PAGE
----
With ∼60 000 youth on the autism spectrum turning 18 years old in 2016 based on projections from the 2015 Census Bureau estimate of the number of 17-year-olds in the United States and recent estimates of the prevalence of ASD in the United States,17 it is imperative that we understand the needs of youth and young adults on the autism spectrum so that we may develop and implement appropriate policies and practices to support their optimal transition to adulthood.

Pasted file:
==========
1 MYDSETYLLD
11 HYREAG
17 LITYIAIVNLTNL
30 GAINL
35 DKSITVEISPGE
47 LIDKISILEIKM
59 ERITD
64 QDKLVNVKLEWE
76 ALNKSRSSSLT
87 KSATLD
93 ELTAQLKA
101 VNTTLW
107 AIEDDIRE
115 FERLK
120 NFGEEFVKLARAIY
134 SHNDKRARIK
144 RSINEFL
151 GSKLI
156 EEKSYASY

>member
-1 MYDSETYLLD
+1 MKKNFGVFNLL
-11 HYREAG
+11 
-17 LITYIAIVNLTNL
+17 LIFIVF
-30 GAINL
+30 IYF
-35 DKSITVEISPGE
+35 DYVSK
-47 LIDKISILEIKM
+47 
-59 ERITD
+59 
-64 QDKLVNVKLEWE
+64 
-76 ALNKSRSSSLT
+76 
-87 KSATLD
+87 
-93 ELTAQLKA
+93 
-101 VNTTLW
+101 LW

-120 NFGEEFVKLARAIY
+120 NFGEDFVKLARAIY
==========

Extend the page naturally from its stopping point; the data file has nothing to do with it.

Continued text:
Recognizing the magnitude of these challenges facing this population of youth and emerging adults on the autism spectrum, through a cooperative agreement in 2014, the Maternal and Child Health Bureau funded and supported the establishment of the Health Care Transitions Research Network (HCT-RN) for Autism Spectrum Disorder and other Developmental Disabilities (coprincipal investigators Kuo and Shattuck), which was designed as an interdisciplinary, multi-center research forum for scientific collaboration and infrastructure-building, with a focus on research designed to improve health care transitions and promote an optimal transition to adulthood among youth and young adults with ASD and which includes both adolescent and adult researchers across a range of disciplines reflecting attention to the health and development of the whole person. Stipulated goals of the HCT-RN include the development of a national research agenda on the transition to support the attainment of better physical, social, and vocational outcomes among youth and young adults with ASD; establishing transition services guidelines; piloting quality improvement approaches to improve transition outcomes; disseminating findings and information relevant to transition and autism; and commencing the work of building a national network of stakeholders and infrastructure to improve our nation’s capacity to conduct transition research.